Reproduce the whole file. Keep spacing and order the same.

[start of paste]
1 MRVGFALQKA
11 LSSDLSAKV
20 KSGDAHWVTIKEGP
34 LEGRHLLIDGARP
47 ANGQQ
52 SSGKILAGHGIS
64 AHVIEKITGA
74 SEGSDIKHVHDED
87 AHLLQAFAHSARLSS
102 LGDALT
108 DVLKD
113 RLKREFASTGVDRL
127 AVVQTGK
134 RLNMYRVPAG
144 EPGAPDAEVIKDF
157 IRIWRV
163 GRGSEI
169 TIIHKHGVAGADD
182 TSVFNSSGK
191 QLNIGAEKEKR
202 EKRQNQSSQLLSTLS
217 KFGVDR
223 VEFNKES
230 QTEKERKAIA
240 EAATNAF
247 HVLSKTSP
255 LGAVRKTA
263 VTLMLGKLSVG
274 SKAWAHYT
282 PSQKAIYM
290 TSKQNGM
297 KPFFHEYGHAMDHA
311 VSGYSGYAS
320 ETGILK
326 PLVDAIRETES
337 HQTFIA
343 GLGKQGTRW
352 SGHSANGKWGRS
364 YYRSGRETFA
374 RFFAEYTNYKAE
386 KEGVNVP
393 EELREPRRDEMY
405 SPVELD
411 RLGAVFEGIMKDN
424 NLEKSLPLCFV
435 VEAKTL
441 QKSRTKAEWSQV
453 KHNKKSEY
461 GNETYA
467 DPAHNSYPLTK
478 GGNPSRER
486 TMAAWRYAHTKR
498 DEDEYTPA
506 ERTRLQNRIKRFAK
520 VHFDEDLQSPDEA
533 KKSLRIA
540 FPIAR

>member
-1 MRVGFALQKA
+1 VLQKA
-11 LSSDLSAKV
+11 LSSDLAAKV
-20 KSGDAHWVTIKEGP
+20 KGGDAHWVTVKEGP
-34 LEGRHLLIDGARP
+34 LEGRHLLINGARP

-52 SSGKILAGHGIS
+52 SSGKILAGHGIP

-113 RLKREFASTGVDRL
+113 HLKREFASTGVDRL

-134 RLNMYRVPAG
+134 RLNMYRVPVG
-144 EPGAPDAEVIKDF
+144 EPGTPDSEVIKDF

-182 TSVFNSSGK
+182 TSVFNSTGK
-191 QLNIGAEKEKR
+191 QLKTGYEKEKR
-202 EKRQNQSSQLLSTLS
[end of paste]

1 MRVGFALQKA
11 LSSDLSAKV
20 KSGDAHWVTIKEGP
34 LEGRHLLIDGARP
47 ANGQQ
52 SSGKILAGHGIS
64 AHVIEKITGA
74 SEGSDIKHVHDED
87 AHLLQAFAHSARLSS
102 LGDALT
108 DVLKD
113 RLKREFASTGVDRL
127 AVVQTGK
134 RLNMYRVPAG
144 EPGAPDAEVIKDF
157 IRIWRV
163 GRGSEI
169 TIIHKHGVAGADD
182 TSVFNSSGK
191 QLNIGAEKEKR
202 EKRQNQSSQLLSTLS
217 KFGVDR
223 VEFNKES
230 QTEKERKAIA
240 EAATNAF
247 HVLSKTSP
255 LGAVRKTA
263 VTLMLGKLSVG
274 SKAWAHYT
282 PSQKAIYM
290 TSKQNGM
297 KPFFHEYGHAMDHA
311 VSGYSGYAS
320 ETGILK
326 PLVDAIRETES
337 HQTFIA
343 GLGKQGTRW
352 SGHSANGKWGRS
364 YYRSGRETFA
374 RFFAEYTNYKAE
386 KEGVNVP
393 EELREPRRDEMY
405 SPVELD
411 RLGAVFEGIMKDN
424 NLEKSLPLCFV
435 VEAKTL
441 QKSRTKAEWSQV
453 KHNKKSEY
461 GNETYA
467 DPAHNSYPLTK
478 GGNPSRER
486 TMAAWRYAHTKR
498 DEDEYTPA
506 ERTRLQNRIKRFAK
520 VHFDEDLQSPDEA
533 KKSLRIA
540 FPIAR

>member
-1 MRVGFALQKA
+1 VLQKA
-11 LSSDLSAKV
+11 LSSDLAAKV
-20 KSGDAHWVTIKEGP
+20 KGGDAHWVTVKEGP
-34 LEGRHLLIDGARP
+34 LEGRHLLINGARP

-52 SSGKILAGHGIS
+52 SSGKILAGHGIP

-113 RLKREFASTGVDRL
+113 HLKREFASTGVDRL

-134 RLNMYRVPAG
+134 RLNMYRVPVG
-144 EPGAPDAEVIKDF
+144 EPGTPDSEVIKDF

-182 TSVFNSSGK
+182 TSVFNSTGK
-191 QLNIGAEKEKR
+191 QLKTGYEKEKR
-202 EKRQNQSSQLLSTLS